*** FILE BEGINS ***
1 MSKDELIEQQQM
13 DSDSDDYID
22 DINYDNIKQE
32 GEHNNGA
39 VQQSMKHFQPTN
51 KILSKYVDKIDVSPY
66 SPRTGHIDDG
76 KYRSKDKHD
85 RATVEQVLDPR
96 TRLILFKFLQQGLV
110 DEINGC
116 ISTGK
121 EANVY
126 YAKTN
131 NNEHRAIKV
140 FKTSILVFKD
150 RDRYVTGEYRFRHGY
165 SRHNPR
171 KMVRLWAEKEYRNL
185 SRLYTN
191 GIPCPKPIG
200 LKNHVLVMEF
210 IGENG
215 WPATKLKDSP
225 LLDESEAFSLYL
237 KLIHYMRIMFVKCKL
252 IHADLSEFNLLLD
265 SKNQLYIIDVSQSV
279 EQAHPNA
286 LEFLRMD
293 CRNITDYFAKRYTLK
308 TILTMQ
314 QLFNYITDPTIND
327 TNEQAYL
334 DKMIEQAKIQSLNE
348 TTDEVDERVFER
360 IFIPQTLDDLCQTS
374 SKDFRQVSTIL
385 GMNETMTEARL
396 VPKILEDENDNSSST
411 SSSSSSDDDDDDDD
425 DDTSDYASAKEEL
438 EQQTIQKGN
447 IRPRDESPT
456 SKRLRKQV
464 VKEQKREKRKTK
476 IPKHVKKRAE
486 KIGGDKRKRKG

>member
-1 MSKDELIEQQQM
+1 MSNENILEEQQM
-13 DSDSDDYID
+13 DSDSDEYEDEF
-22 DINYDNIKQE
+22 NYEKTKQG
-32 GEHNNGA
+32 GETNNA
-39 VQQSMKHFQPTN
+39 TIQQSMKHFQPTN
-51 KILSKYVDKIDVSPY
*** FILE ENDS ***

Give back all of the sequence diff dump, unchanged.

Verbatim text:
1 MSKDELIEQQQM
13 DSDSDDYID
22 DINYDNIKQE
32 GEHNNGA
39 VQQSMKHFQPTN
51 KILSKYVDKIDVSPY
66 SPRTGHIDDG
76 KYRSKDKHD
85 RATVEQVLDPR
96 TRLILFKFLQQGLV
110 DEINGC
116 ISTGK
121 EANVY
126 YAKTN
131 NNEHRAIKV
140 FKTSILVFKD
150 RDRYVTGEYRFRHGY
165 SRHNPR
171 KMVRLWAEKEYRNL
185 SRLYTN
191 GIPCPKPIG
200 LKNHVLVMEF
210 IGENG
215 WPATKLKDSP
225 LLDESEAFSLYL
237 KLIHYMRIMFVKCKL
252 IHADLSEFNLLLD
265 SKNQLYIIDVSQSV
279 EQAHPNA
286 LEFLRMD
293 CRNITDYFAKRYTLK
308 TILTMQ
314 QLFNYITDPTIND
327 TNEQAYL
334 DKMIEQAKIQSLNE
348 TTDEVDERVFER
360 IFIPQTLDDLCQTS
374 SKDFRQVSTIL
385 GMNETMTEARL
396 VPKILEDENDNSSST
411 SSSSSSDDDDDDDD
425 DDTSDYASAKEEL
438 EQQTIQKGN
447 IRPRDESPT
456 SKRLRKQV
464 VKEQKREKRKTK
476 IPKHVKKRAE
486 KIGGDKRKRKG

>member
-1 MSKDELIEQQQM
+1 MSNENILEEQQM
-13 DSDSDDYID
+13 DSDSDEYEDEF
-22 DINYDNIKQE
+22 NYEKTKQG
-32 GEHNNGA
+32 GETNNA
-39 VQQSMKHFQPTN
+39 TIQQSMKHFQPTN
-51 KILSKYVDKIDVSPY